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 Latest coverage

October 25
Victims could now collect

October 2
Geoghan's sister hits guards

October 1
Geoghan's sister to speak

September 27
Conviction erasure protested
Druce is hospitalized again
Guard ad seeks understanding

September 24
Inquiry: Druce beaten as child

September 20
Druce pleads not guilty in slay
Geoghan claims guard assault

September 14
Report says Druce in a rage

September 13
Letter: Druce abused as a boy

September 12
Geoghan bore guards' abuse
Lawyer: Mail deluges accused

September 11
Expanded panel is sought

September 8
Druce is returned from hospital

September 5
Geoghan consultant ties eyed

September 4
Conflict raised on consultant

September 3
Bias concerns raised in probe

September 2
No new panel members seen

August 31
Geoghan panel to expand

Earlier stories

Spotlight Report

Alleged Geoghan killer led troubled life, records show

Addiction, theft prefaced murder

By John McElhenny, Globe Correspondent, 8/26/2003


Joseph L. Druce in a 1986 arrest photo.

 Related stories
Geoghan killed
10/2/2003
Geoghan's sister criticizes guards

10/1/2003
Geoghan's sister to speak

9/27/2003
Victims protest conviction erasure
Druce is hospitalized again
Guards' ad seeks understanding

9/24/2003
Inquiry: Druce beaten as a child

9/20/2003
Druce pleads not guilty to killing
Geoghan claimed guard assault

9/14/2003
Report describes Druce in a rage

9/13/2003
Letter says Druce abused as boy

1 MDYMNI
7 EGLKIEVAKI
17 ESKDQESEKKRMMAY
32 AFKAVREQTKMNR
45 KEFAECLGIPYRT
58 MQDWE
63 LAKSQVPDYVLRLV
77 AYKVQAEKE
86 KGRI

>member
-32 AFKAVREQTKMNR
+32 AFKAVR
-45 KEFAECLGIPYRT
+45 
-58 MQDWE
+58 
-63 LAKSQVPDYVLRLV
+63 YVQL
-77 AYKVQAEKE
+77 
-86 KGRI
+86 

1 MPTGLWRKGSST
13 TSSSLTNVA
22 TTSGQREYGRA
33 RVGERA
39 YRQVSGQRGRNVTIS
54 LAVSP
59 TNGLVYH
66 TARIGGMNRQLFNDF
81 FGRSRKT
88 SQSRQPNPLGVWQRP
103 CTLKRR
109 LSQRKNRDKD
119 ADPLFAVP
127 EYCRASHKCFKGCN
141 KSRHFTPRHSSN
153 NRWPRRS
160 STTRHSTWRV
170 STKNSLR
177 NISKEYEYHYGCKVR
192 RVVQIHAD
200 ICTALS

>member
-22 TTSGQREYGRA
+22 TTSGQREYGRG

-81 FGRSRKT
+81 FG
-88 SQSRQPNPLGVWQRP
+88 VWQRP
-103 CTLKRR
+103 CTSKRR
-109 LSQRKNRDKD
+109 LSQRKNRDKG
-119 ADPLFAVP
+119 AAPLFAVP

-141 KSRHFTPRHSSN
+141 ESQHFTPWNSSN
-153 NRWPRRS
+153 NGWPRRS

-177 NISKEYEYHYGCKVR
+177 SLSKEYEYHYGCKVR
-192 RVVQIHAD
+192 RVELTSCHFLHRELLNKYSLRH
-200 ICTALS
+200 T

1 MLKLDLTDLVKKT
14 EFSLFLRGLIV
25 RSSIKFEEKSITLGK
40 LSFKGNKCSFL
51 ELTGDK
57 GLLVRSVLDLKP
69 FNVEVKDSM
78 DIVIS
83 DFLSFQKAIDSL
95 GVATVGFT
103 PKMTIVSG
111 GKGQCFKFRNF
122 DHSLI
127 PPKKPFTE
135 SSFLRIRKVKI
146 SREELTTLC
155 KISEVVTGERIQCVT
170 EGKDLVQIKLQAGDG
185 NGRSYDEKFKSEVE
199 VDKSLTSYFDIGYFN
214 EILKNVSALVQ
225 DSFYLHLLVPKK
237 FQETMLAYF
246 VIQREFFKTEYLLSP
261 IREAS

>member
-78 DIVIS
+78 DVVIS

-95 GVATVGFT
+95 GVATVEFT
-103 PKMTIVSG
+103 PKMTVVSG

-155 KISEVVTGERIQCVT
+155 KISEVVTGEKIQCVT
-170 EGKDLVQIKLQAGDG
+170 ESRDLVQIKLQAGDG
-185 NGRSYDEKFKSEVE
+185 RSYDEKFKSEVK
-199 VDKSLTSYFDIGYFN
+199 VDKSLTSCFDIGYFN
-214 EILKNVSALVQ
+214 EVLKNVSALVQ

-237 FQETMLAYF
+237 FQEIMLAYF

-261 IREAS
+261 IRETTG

9/12/2003
Inmate: Geoghan bore abuse
Lawyer: Mail deluging accused

9/11/2003
Expanded Geoghan panel sought

9/8/2003
Druce is returned from hospital

9/7/2003
McNamara: A back-page death

9/5/2003
Geoghan consultant's ties eyed
McGrory: Romney can do better

9/4/2003
Conflict issue raised on consultant

9/3/2003
Bias concerns are raised in probe

9/2/2003
No new members seen for panel

8/31/2003
Geoghan panel will be expanded

8/29/2003
Group assails prison guards
Geoghan is buried in Brookline
Op-Ed: Geoghan's 'innocence'

8/28/2003
Priest in 'aggressive' case unit
Records show Druce as deviant
Voiding of record is challenged

8/27/2003
Bid to keep Geoghan at Concord
Geoghan's death voids conviction
Prison units see volatile mixes
US attorney won't rush decision

8/26/2003
Monthlong plot to kill Geoghan
Alleged killer led troubled life

8/25/2003
Geoghan was tied and beaten
Death doesn't end victim suffering
Similiarities in suspect's '88 crime
Priest seen as a prison target

8/24/2003
Geoghan is strangled in prison
A troubled life exploiting vocation

 Documents
Geoghan case letters, documents
Law deposition in Geoghan case

 From the archives
Key stories in the Geoghan case

1/6/2003
Church allowed abuse for years

1/19/2002
Geoghan found guilty of sex abuse

2/22/2002
Geoghan receives 9-10 years

5/9/2002
Law recalls little on Geoghan case

9/19/2002
Geoghan victims settle for $10m

 Complete coverage
The John Geoghan case

Joseph L. Druce, while being interviewed by a prison psychiatrist in 1989, declared that he expected to "go to Satan" and await the arrival of his enemies, and announced, "I'll die before I serve a life sentence!"